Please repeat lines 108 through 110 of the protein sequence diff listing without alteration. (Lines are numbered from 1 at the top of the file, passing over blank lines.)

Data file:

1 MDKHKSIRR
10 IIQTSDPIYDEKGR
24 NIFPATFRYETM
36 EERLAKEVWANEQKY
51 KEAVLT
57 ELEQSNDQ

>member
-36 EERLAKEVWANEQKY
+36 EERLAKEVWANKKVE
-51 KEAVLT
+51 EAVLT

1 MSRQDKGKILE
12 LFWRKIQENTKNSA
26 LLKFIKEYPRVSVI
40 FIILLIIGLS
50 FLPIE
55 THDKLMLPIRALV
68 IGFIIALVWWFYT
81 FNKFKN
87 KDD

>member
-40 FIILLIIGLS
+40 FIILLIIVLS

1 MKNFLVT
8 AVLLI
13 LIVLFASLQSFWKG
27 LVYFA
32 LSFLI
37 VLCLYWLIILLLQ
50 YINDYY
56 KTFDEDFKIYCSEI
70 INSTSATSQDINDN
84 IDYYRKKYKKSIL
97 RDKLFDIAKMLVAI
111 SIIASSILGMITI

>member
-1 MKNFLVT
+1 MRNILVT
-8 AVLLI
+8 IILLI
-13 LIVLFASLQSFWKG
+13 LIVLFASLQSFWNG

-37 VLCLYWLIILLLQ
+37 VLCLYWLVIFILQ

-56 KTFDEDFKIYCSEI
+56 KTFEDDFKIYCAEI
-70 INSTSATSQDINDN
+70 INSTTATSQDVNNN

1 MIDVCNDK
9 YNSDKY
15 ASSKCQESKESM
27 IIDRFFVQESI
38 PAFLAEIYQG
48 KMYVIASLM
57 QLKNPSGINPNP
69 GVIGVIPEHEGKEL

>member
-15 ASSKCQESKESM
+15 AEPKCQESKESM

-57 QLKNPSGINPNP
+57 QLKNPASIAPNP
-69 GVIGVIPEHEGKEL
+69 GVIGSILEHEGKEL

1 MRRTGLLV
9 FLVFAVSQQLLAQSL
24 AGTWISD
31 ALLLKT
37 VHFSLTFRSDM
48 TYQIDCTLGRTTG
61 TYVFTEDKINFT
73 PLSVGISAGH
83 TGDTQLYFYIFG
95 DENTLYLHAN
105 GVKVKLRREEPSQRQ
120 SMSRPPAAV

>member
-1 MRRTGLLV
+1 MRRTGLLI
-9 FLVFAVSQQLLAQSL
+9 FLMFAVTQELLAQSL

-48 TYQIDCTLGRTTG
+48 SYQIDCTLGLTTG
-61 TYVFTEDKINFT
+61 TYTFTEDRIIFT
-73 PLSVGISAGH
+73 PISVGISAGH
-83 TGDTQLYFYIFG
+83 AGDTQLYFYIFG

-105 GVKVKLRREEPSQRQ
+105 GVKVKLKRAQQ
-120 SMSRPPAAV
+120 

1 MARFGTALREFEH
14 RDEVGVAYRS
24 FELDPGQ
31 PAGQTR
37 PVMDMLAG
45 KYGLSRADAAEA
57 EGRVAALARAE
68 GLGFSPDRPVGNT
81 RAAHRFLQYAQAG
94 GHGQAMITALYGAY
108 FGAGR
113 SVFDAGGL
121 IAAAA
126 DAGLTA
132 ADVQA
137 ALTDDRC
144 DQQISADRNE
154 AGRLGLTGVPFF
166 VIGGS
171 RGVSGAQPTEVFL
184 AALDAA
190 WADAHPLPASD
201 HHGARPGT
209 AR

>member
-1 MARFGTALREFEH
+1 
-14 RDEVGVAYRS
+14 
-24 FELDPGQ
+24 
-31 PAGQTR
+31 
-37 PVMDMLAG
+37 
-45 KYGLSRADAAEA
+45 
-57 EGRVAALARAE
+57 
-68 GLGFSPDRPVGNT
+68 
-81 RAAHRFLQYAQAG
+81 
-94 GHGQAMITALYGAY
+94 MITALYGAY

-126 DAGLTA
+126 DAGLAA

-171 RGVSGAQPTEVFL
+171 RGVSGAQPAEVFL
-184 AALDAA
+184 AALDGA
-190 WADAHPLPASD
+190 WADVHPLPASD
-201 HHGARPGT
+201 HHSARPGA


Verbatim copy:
137 ALTDDRC
144 DQQISADRNE
154 AGRLGLTGVPFF